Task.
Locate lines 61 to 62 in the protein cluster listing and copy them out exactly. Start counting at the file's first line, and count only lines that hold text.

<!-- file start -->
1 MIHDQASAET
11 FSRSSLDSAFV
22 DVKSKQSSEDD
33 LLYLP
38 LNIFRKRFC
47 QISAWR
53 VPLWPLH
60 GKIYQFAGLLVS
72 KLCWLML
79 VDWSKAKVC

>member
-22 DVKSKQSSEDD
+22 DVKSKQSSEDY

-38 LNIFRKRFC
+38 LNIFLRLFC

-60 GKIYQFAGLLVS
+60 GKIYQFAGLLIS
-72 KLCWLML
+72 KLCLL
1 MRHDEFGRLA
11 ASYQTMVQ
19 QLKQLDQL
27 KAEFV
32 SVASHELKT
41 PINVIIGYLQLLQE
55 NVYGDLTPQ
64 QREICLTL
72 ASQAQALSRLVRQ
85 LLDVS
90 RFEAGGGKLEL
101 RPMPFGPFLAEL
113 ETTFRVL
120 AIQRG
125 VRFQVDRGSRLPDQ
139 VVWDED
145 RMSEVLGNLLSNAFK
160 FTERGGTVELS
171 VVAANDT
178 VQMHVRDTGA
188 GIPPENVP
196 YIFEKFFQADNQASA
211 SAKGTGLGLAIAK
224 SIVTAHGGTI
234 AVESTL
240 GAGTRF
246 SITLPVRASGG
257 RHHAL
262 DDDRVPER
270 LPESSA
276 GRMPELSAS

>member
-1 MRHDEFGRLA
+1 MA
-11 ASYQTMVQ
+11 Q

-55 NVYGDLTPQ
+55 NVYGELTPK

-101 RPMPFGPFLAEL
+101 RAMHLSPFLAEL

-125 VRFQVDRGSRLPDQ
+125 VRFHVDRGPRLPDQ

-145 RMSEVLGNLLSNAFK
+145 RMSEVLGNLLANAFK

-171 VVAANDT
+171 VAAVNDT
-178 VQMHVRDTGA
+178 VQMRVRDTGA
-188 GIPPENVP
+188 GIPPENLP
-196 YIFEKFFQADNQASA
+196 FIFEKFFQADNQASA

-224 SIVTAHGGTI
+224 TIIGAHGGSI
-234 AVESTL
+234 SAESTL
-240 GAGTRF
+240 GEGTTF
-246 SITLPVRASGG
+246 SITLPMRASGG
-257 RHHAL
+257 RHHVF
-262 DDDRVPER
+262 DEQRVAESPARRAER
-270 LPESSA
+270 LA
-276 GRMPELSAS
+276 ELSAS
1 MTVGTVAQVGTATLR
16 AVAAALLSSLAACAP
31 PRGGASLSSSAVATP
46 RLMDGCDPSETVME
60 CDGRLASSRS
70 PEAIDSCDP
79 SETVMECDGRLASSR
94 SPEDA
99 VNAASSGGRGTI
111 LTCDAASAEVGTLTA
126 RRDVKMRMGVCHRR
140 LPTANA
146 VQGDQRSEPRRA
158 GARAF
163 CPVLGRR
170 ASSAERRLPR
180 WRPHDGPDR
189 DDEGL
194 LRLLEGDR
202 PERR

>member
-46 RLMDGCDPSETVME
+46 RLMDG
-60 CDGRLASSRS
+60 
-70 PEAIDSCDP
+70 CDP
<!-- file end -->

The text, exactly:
+125 VRFHVDRGPRLPDQ

-145 RMSEVLGNLLSNAFK